On July 23, 2013, the Civil and Mercantile Division of Guatemala's First Court of Appeals decided in favor of the communities, upholding the appeal and putting the legality of the Escobal exploitation license in question. Tahoe Resources' Guatemala subsidiary Minera San Rafael appealed the decision, sending the case to the Constitutional Court. A final decision is pending. 

The recent charges come in the wake of an ongoing political crisis in Guatemala sparked by joint CICIG and Public Prosecutor investigations that revealed rampant corruption in the social security and customs offices, as well as in the judicial system and Congress. So far, 42 people, including President Molina's former personal secretary, his general secretary and the head of the national bank, have been arrested. Vice President Roxana Baldetti resigned on May 8 under suspicion of illegal enrichment and Congress is considering stripping Otto Perez Molina of his presidential immunity. Former MEM Minister Erick Archila resigned on May 15 and is facing allegations of corruption, money laundering and anomalies in the granting of numerous government contracts.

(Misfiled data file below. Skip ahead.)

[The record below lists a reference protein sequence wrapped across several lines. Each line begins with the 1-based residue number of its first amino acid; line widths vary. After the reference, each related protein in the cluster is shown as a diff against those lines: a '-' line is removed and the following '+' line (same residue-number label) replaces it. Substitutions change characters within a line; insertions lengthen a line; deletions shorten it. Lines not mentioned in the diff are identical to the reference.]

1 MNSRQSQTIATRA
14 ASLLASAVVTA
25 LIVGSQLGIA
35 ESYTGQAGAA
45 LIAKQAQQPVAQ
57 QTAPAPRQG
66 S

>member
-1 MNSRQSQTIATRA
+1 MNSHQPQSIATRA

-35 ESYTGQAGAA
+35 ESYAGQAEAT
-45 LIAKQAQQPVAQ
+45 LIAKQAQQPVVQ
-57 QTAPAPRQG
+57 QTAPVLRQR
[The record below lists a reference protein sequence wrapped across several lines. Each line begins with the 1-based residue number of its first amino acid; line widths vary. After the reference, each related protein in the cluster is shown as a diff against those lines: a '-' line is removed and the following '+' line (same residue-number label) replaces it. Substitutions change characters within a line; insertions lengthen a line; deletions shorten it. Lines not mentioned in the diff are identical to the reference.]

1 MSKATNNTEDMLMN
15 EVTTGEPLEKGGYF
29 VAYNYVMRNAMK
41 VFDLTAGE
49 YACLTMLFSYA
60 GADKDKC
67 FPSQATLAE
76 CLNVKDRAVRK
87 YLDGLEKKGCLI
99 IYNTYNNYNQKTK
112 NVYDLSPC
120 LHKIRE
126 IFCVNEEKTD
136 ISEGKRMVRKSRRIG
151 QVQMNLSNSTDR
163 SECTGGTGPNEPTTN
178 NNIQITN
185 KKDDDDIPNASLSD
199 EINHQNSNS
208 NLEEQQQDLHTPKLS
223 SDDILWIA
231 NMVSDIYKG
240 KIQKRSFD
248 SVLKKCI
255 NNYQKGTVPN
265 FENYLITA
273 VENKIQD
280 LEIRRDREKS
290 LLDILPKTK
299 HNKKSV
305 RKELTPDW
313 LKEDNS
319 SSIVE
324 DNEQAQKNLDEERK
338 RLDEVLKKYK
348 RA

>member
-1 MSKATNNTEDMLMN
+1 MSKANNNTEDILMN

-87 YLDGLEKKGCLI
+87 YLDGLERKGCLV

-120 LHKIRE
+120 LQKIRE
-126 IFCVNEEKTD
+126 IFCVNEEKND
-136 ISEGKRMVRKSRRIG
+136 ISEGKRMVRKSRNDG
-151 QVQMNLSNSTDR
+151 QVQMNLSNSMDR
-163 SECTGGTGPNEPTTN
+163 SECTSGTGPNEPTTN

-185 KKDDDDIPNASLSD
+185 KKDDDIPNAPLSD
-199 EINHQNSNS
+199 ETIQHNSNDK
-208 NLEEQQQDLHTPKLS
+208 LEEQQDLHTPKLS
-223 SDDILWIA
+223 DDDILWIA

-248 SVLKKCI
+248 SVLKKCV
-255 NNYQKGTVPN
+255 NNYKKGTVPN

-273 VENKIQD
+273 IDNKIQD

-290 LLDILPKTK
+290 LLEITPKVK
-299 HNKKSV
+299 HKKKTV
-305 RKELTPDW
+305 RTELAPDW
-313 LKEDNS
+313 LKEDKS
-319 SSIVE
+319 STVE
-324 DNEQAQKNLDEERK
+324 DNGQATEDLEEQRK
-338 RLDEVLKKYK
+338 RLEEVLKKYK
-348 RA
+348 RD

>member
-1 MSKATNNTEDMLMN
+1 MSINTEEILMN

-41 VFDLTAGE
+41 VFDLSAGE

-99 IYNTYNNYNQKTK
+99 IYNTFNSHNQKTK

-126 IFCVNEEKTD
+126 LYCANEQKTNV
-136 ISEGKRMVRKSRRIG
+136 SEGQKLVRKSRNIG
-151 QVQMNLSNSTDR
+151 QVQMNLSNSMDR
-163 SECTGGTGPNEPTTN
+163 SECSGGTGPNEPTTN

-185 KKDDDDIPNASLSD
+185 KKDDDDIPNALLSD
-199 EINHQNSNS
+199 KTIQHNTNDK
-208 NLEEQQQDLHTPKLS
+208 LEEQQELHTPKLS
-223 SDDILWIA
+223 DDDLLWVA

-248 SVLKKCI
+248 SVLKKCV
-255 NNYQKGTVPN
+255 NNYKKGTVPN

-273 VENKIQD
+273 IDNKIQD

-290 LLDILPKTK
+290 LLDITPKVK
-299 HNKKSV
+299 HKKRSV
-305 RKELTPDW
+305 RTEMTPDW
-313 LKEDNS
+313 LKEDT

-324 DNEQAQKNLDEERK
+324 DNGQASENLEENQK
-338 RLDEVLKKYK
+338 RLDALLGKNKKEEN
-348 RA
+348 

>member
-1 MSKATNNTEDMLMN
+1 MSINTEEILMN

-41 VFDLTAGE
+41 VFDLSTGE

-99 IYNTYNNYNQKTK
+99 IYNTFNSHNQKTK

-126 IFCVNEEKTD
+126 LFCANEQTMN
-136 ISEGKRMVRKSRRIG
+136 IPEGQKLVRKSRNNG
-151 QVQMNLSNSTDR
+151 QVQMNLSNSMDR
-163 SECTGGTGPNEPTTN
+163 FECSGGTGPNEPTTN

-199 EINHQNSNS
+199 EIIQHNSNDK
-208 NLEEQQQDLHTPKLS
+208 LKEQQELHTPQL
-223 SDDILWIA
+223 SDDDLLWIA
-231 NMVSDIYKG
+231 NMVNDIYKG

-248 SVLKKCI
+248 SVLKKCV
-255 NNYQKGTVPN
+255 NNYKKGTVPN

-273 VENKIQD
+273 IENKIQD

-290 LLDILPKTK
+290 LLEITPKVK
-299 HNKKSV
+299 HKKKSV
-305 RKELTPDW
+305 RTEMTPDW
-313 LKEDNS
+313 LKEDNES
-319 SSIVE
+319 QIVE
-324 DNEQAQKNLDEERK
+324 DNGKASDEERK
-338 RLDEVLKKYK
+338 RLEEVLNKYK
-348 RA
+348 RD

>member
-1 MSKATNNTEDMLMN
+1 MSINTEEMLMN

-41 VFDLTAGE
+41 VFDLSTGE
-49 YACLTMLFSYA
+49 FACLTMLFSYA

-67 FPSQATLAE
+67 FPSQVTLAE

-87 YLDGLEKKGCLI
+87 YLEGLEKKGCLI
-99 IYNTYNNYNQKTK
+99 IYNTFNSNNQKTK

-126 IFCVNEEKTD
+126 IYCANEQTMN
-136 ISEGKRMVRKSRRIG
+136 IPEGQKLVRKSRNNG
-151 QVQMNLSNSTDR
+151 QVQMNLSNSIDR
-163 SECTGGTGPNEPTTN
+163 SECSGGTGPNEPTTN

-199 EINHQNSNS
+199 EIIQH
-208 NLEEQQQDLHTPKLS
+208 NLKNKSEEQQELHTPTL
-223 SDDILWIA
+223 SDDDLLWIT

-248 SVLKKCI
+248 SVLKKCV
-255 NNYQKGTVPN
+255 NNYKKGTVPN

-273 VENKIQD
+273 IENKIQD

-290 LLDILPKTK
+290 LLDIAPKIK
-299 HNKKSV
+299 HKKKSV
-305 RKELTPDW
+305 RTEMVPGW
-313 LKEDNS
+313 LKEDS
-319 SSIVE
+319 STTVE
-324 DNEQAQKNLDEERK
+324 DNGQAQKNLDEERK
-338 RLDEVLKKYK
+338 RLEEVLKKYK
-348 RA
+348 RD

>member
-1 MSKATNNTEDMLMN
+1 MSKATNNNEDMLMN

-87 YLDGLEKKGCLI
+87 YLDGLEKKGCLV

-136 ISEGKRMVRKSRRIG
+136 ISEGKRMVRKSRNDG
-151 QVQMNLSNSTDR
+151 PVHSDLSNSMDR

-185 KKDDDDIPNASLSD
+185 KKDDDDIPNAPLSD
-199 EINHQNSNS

[1] Prensa Libre, “MEM inválida oposiciones en Santa Rosa” (5 April 2013), online:

[2] La Hora, “Tensión por proyecto minero en San Rafael Las Flores” (10 April 2013), online: http://www.lahora.com.gt/index.php/nacional/guatemala/actualidad/176076-tension-por-proyecto-minero-en-san-rafael-las-flores

[3] El Periodico, “Despues de recibir ataques, CALAS anuncia acciones legales contra mina” (4 April 2013), online: